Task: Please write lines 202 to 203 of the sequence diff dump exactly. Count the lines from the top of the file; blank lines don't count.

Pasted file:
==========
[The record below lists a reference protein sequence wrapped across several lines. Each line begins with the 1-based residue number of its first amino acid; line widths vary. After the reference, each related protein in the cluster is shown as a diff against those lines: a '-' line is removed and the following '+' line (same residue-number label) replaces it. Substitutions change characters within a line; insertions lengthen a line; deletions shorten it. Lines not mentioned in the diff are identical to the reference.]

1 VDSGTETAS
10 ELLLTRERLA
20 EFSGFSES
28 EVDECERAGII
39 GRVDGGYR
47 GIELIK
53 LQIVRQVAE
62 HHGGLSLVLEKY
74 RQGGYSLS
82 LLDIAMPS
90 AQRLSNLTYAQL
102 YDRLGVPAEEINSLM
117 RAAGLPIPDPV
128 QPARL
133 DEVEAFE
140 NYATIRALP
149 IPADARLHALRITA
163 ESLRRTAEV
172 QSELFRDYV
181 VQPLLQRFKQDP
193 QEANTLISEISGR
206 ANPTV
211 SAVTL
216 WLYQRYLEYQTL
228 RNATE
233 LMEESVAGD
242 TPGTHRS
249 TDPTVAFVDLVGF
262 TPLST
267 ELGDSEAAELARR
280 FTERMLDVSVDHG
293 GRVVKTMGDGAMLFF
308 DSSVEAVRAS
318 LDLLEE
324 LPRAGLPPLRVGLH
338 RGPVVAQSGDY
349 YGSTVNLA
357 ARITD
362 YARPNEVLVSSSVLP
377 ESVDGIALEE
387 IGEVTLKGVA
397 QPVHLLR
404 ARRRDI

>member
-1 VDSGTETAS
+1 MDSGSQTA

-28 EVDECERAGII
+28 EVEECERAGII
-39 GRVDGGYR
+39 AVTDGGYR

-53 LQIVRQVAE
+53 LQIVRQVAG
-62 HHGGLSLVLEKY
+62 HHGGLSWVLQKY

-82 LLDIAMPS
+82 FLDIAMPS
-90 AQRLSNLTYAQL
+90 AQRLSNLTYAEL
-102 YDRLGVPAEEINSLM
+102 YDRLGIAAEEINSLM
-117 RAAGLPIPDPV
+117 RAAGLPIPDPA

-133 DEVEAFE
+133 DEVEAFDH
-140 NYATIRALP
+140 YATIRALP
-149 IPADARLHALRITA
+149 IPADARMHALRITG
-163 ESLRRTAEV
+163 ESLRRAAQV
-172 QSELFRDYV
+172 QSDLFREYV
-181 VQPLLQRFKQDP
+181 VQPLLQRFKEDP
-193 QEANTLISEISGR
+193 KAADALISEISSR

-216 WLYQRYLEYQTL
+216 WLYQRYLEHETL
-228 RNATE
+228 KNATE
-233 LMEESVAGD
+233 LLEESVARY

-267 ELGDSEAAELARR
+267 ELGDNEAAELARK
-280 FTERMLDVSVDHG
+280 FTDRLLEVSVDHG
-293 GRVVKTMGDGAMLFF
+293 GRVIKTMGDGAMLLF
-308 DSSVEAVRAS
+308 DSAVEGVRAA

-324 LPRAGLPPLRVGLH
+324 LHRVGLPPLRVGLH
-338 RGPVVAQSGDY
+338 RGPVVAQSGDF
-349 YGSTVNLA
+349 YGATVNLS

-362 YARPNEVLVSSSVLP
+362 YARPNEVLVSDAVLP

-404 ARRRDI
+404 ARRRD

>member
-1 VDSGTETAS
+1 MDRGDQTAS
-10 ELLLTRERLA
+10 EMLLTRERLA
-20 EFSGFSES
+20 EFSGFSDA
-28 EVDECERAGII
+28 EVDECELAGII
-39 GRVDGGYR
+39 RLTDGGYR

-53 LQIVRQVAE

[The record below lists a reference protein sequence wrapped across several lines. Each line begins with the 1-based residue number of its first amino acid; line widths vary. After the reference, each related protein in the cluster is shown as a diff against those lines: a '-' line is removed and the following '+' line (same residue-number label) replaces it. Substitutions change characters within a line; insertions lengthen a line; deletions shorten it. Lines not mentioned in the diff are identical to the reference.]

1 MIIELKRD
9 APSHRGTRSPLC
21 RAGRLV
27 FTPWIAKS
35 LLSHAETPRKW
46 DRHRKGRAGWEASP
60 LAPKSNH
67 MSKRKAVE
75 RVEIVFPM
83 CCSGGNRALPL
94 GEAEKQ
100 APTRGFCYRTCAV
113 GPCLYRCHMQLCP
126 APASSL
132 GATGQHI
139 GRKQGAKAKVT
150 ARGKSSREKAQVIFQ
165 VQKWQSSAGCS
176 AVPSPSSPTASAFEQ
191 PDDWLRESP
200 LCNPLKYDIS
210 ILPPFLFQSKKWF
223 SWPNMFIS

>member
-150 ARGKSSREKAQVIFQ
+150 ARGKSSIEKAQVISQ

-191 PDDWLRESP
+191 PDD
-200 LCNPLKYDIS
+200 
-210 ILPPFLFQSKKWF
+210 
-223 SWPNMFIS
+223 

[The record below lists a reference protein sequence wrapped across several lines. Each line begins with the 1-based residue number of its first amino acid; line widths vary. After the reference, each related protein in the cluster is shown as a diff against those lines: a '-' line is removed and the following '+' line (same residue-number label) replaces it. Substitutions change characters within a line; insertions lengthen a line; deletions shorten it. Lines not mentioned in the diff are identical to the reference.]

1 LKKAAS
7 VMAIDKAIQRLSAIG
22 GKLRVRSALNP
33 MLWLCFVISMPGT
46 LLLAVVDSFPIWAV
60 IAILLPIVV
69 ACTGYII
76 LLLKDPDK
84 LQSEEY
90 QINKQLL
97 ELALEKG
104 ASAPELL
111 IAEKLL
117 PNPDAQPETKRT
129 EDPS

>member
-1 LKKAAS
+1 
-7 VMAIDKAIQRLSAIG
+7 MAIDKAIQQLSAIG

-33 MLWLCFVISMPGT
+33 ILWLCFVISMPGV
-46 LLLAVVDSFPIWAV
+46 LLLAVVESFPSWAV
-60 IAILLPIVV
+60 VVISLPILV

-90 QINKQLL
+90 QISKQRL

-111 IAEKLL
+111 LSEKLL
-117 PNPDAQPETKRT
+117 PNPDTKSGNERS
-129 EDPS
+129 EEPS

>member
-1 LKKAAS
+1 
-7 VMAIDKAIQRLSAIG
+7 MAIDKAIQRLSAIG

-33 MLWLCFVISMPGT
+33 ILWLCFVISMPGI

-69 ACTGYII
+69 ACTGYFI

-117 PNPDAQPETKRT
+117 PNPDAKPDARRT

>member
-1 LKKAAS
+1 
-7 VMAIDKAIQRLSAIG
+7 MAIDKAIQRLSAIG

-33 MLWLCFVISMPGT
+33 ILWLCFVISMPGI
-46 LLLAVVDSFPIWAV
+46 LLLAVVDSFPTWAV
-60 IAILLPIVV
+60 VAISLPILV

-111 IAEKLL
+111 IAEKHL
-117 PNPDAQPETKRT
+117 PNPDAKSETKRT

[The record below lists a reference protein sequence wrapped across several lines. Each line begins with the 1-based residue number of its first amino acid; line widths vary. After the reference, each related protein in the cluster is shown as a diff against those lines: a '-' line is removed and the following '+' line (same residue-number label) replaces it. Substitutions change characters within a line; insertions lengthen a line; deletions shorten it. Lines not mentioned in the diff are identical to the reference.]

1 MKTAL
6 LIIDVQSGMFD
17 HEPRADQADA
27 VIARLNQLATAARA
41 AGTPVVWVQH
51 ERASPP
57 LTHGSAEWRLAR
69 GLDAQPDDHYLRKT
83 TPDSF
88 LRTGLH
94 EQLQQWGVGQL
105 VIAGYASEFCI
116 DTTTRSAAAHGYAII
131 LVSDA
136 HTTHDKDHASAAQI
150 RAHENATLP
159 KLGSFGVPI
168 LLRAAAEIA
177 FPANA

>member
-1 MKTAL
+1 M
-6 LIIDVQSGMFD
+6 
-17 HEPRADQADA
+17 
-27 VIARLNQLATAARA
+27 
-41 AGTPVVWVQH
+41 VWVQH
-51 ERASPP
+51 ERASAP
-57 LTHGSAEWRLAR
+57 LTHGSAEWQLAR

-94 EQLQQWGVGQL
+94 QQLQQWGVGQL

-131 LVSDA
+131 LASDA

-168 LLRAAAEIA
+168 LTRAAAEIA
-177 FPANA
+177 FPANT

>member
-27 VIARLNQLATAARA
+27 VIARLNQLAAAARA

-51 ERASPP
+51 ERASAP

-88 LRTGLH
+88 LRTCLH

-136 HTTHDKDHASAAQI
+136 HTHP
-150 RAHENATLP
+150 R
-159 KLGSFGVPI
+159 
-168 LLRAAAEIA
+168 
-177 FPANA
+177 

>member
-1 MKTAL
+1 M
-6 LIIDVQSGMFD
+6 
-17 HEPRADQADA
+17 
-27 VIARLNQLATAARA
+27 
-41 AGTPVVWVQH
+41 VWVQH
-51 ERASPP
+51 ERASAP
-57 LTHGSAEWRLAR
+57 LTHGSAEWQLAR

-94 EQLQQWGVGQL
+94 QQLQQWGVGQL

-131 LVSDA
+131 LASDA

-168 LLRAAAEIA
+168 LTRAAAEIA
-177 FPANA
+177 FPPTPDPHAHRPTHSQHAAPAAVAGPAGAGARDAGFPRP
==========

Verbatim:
-46 LLLAVVDSFPIWAV
+46 LLLAVVDSFPTWAV